Sunday, June 28, 2009

Shah Alam’s isle of birds

Vacation To Malaysia
By SALINA KHALID The Star Online

THE Antan Batura boat moves slowly from the jetty, cruising towards Pulau Undan.

Our eyes are fixed on the flock of birds perching on a tree top on the island.

With its yellow and orange long beaks, the beautiful birds have white bodies with black streaks on the side of its wings. They have pink and white tails. They are known as the Painted Storks.

It was a sight to behold as they moved gracefully. A few had twigs and grass clasped tightly in their beaks. They were nesting.

Somehow the presence of the cruise boat and its passengers did not seem to bother them. It was the continuous flicker of the cameraman’s shutter that caused them to fly away momentarily before coming back when they realised that the situation was safe.

A sharp cry from a child in a distant suddenly made us realise where we were.

Sultan Salahuddin Mosque or Blue Mosque in Sha...Image via Wikipedia

We were not on any isolated island, away from the hustle and bustle of the city - we were in Shah Alam. And that island is named Pulau Undan, one of the two islands found in the middle of the Shah Alam Lake. We were on a cruise boat touring the Shah Alam Lake.

Watching the Painted Storks is part of the itinerary of the boat cruise recently introduced at the lake that is located in the city centre, near Kompleks PKNS.

The cruise started from a jetty near Antan Batura Restaurant located in front of the Sirim building. It moved slowly, allowing everyone on board to enjoy the scenery around the lake.

Passengers were taken for a trip around the lake, with stops at the island which is also inhabited by peacocks, geese, ducks and variety of birds including waders like egrets and herons.

But the island is named Pulau Undan (Storks Island) because of the Painted Storks - the island’s main inhabitants.

The storks’ beautiful colour make them one of the favourite subjects to be captured on canvas and it is no wonder why they are named as such.

These birds, however, are not native to Malaysia. They were brought in from Sri Lanka in the 1960’s and being freshwater dependent, they survive better and have since then multiplied.

Those who have visited Zoo Negara might have seen them there.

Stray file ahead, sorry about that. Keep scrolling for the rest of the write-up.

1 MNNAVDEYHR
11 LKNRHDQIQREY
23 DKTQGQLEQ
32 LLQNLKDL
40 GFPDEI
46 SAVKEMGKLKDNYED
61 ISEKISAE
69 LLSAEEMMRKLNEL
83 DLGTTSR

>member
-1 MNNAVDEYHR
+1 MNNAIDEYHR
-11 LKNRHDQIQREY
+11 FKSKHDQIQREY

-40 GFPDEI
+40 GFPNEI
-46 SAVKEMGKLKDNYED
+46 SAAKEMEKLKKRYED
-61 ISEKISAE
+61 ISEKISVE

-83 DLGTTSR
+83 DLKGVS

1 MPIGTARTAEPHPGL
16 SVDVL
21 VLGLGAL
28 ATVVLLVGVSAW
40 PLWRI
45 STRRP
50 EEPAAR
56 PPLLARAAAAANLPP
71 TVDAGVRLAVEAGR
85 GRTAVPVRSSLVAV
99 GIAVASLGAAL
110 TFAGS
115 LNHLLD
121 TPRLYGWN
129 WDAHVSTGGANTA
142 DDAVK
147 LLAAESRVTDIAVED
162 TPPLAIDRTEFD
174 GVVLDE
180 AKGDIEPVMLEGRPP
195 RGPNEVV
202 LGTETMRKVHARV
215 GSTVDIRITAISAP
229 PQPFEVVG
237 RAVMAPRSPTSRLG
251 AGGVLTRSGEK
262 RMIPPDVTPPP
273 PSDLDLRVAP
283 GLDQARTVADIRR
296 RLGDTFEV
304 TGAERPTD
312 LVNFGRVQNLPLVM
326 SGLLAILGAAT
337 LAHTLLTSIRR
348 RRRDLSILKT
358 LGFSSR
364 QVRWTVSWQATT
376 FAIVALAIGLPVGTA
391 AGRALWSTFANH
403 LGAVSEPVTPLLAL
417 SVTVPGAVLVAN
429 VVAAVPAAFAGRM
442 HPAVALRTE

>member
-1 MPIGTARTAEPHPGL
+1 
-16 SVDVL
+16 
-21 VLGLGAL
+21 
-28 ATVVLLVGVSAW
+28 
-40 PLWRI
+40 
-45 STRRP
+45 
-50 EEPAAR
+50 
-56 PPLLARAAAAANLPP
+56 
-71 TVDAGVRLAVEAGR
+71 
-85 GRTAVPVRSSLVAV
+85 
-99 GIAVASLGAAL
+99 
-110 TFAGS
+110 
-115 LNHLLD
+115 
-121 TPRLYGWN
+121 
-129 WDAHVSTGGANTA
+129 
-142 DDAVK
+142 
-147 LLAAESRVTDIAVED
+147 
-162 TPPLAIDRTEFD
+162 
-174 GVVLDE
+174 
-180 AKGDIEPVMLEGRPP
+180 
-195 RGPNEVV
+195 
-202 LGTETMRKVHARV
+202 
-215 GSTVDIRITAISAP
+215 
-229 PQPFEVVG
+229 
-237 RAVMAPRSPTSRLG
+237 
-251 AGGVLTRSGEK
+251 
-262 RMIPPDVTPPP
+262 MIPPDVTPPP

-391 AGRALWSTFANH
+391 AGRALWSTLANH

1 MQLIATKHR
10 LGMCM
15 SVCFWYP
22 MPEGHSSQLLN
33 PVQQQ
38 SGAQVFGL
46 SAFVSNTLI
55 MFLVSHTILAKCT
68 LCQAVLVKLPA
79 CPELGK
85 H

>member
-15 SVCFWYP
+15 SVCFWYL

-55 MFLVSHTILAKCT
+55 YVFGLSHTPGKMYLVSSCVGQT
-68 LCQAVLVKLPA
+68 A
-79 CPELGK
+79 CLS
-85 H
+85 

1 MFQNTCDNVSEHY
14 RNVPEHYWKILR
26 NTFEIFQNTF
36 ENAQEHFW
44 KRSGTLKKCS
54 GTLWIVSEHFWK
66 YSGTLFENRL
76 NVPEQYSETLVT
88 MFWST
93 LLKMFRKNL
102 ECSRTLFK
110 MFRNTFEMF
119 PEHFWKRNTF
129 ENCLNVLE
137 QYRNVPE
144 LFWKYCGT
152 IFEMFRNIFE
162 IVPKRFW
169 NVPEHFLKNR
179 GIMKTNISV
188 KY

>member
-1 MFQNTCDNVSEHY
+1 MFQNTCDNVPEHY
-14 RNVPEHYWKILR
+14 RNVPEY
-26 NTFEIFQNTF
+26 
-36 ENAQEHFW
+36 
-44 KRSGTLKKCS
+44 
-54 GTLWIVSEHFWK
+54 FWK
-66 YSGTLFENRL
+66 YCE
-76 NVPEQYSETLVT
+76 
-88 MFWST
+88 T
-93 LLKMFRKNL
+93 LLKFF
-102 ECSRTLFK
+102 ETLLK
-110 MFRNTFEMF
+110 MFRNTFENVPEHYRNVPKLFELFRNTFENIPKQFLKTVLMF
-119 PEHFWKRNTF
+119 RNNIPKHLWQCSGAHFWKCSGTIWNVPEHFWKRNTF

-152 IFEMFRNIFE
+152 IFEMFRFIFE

Even at the zoo, these birds are not kept in an enclosure. They are free to fly around and have been spotted throughout the Klang Valley.

One such place that they call home is the Shah Alam Lake.

“A few dozens have made Pulau Undan their home and hopefully they will stay and become a permanent feature here.

“We do not interfere with their habitat and do not feed them as they find their food like fish and insects from the lake,” said MBSA’s public relations officer Shahrin Ahmad.

Soon the inhabitants will have another resident to share the island with. The city council is planning to introduce two pairs of spotted deer this month to lure more visitors.

The spotted deer, which are distinguished from the other species of deer which are raised for the meat, have a brown-reddish coat with white spots on its back. Its underparts are white.

“This lake and its features have potential to attract more visitors.”

A group of Singaporeans are scheduled to visit this month to view what the city has to offer. The city council is hopefull that they would promote the city and help bring in more visitors.

Shahrin added that offering the cruise was also part of efforts to provide healthy activities for the locals as well as tourists.

The cruise takes about half an hour around the man-made lake located at the city centre. During the ride, one can view the city’s landmark including the Kompleks PKNS, Sirim and Wet World water theme park.

The boat will pass the Laman Budaya, where regular cultural activities are being conducted on weekends, passing through the canal and under the bridge towards Tasik Tengah.

The Tasik Tengah (middle lake) has a more scenic view, This is where the Sultan Salahuddin Abdul Aziz Mosque or also known as Shah Alam Blue Mosque is located.

The boat stopped briefly to allow passengers to enjoy the scene and capture the images on their camera before moving on and passing by the floating restaurant and back to the jetty.

Shahrin said the boat service is available daily for a fee of RM5 for adults and RM3 for children between two and 12-years-old, The public can enjoy the service from 4pm to 7pm on weekdays and from 10am to 7pm on weekends.

The tickets are available at the jetty near the Antan Batura restaurant, infront of Sirim. The boat will move once it has a minimum of six people.

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